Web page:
- If you wish to contest information, be kind when you offer opposition and be willing to let it go. Don’t perseverate.
Anyone is welcome to show up and participate in KosAbility as long as they adhere to our be kind policy. But we do not welcome people who drop by to dogmatically and rudely assert their authority only when their pet peeves are triggered. Such interlopers should be flagged into oblivion for any violation of site rules. They will be asked to leave.
We Admins are developing a standardized “not appropriate here” comment notice for the dogmatic visitor who hammers authoritatively in violation of our Be Kind rule. When you see such a notice, please do not argue with these commenters because they don’t seek a discussion — they are trying to intimate and dominate. While we cannot block these people, we can ignore them. And we can flag into hiding comments that violate the Daily Kos Rules of the Road like Don’t be a jerk. Be sure to read the section on flagging to learn what is acceptable and what to avoid. Remember, if you wrote the diary or are actively engaged in discussion with the violator, you cannot flag their comment.
No one owes someone information about their personal health. We do not have to explain our diseases or disabilities to justify our medical care, or for any reason. Disabled people are not obligated to disclose personal details anymore than non-disabled people. We should not be expected to take on the emotional labor of convincing skeptics that our health problems are real. Don’t assume you know more about our health situations than we do and don’t criticize our medical care unless asked for your advice.
Most people with invisible disabilities encounter skepticism and ableist micro-aggressions. Because I have Lyme disease, Babesiosis, and chronic fatigue syndrome (CFS), this type of ableism has been especially prevalent. I’m not interested in whether you “believe” in these diseases or not. I’m not going to respond if you shove studies in my face to prove they don’t exist.
Educating healthy people about our disabilities/diseases is energy-intensive and we have no obligation to respond to critical questions unless we’ve specifically written an informative article or comment. If you have symptoms and sincerely are concerned about Lyme disease, I’m open to sharing information. But I don’t want to be cornered by someone trying to “prove” I can’t have the diseases my doctors and lab tests diagnosed.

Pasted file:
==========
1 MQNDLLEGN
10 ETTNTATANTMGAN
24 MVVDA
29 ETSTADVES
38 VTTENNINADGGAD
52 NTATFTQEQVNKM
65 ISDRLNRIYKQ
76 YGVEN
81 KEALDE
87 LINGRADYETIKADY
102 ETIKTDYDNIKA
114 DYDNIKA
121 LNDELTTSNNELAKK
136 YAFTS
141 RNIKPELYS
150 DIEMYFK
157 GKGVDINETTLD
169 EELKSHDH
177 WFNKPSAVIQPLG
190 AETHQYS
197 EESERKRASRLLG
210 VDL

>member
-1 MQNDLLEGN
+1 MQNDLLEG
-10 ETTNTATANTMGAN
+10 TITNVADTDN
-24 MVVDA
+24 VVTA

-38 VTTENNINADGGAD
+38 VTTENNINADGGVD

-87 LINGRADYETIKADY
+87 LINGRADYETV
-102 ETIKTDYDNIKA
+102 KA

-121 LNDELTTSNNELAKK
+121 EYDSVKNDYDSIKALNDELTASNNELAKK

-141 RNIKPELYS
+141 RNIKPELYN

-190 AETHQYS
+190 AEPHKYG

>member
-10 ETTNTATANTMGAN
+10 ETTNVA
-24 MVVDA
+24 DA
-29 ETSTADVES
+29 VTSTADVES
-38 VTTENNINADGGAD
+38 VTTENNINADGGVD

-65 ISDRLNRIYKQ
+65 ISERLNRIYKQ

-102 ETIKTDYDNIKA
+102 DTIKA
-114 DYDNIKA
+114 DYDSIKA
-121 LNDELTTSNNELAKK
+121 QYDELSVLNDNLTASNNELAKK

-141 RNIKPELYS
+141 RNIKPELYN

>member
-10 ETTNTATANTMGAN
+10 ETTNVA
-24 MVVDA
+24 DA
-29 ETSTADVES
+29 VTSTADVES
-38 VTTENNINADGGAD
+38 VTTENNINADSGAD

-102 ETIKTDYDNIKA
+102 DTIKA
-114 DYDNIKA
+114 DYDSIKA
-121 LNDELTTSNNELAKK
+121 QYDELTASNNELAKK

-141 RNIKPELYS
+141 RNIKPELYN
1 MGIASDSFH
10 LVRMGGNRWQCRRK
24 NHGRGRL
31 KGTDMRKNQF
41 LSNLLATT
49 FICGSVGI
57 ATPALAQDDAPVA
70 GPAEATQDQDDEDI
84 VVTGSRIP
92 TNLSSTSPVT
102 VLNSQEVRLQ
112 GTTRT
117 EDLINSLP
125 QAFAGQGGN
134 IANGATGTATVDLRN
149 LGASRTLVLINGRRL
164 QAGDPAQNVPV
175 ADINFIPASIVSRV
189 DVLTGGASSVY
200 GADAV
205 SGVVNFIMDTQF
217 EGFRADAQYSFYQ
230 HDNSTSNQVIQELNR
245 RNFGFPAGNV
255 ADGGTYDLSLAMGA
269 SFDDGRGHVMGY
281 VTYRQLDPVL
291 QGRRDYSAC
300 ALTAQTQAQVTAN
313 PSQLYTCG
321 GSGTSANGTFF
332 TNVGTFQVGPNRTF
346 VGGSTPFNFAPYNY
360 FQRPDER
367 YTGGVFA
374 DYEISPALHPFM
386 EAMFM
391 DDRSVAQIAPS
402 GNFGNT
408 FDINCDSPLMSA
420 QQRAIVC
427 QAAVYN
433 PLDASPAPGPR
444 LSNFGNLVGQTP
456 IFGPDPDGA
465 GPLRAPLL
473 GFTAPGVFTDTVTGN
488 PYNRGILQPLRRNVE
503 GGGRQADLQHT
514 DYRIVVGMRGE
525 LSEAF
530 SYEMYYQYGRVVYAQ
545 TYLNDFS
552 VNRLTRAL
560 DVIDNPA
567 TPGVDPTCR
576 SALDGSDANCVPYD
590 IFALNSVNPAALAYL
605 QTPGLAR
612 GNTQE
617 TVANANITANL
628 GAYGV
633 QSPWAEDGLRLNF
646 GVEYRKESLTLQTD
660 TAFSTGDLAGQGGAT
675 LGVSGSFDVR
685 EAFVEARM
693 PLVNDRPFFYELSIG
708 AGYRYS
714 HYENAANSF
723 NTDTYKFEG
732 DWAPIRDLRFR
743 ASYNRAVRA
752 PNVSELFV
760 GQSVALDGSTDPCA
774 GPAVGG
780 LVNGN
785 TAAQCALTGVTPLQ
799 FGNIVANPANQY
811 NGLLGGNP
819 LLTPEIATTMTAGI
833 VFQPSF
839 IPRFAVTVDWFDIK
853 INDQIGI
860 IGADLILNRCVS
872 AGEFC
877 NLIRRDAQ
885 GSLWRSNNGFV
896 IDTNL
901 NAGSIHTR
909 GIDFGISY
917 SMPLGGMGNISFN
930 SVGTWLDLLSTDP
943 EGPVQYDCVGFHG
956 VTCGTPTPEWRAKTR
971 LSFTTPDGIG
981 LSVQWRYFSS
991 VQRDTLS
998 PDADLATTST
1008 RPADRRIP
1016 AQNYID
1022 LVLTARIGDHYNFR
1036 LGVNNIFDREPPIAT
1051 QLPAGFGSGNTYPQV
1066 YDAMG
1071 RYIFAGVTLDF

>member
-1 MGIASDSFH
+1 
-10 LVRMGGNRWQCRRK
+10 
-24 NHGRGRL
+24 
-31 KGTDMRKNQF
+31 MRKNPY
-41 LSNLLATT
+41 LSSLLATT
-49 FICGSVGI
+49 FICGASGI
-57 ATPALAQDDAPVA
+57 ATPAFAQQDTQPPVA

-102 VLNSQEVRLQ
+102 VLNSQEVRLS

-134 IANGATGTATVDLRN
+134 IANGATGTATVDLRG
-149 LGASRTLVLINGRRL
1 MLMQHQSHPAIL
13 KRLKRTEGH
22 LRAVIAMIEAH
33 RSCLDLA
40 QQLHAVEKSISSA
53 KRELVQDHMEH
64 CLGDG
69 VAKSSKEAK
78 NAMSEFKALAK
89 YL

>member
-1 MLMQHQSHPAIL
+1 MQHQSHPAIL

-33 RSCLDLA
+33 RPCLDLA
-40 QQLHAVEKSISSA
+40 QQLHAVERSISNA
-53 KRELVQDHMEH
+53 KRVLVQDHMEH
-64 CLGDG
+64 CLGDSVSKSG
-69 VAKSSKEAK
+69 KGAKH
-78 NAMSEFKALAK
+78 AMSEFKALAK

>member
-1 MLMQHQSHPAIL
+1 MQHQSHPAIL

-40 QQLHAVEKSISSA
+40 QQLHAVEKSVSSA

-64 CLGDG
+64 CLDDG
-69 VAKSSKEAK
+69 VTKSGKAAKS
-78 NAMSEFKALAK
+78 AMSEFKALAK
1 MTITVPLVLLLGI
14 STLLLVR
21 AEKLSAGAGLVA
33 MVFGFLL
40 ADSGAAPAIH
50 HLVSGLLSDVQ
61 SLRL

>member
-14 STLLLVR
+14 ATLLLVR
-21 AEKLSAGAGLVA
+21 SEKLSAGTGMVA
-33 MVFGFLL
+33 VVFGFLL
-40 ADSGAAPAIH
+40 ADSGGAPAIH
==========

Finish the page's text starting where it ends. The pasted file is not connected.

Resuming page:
If you want to argue the validity of the diseases that changed my life drastically and nearly killed me, I have one simple response: DON’T DO IT.
While I remain open to miracle cures, it’s unlikely I’ll suddenly revert to pre-tick-bite health because someone tells me chronic Lyme or CFS doesn’t exist. If the urge to “prove me wrong” comes over you, go away and ask yourself what you get out of telling me my diseases aren’t real. Then if you still wish to perseverate in your opinion, DON’T.
It is possible to be both knowledgeable and heart-centered.
Kosability is BY and FOR
- PEOPLE LIVING WITH DISABILITIEs;
- WHO LOVE SOMEONE WITH A DISABILITY; OR
- WHO WANT TO KNOW MORE ABOUT THE ISSUES.
OUR DISCUSSIONS ARE OPEN THREADS IN THE CONTEXT OF THIS COMMUNITY.
FEEL FREE TO
- COMMENT ON THE DIARY TOPIC;
- ASK QUESTIONS OF THE DIARIST OR GENERALLY TO EVERYONE;
- SHARE SOMETHING YOU'VE LEARNED; OR
- gripe ABOUT YOUR SITUATION.
OUR ONLY RULE IS TO BE KIND.
bullies WILL BE ignored and/or obliterated.
for more elaboration on our group rule please read this story.
IF YOU ARE INTERESTED IN CONTRIBUTING A DIARY CONTACT BESAME, CATHYM, WILDERNESS VOICE, OR STEVEN PARK.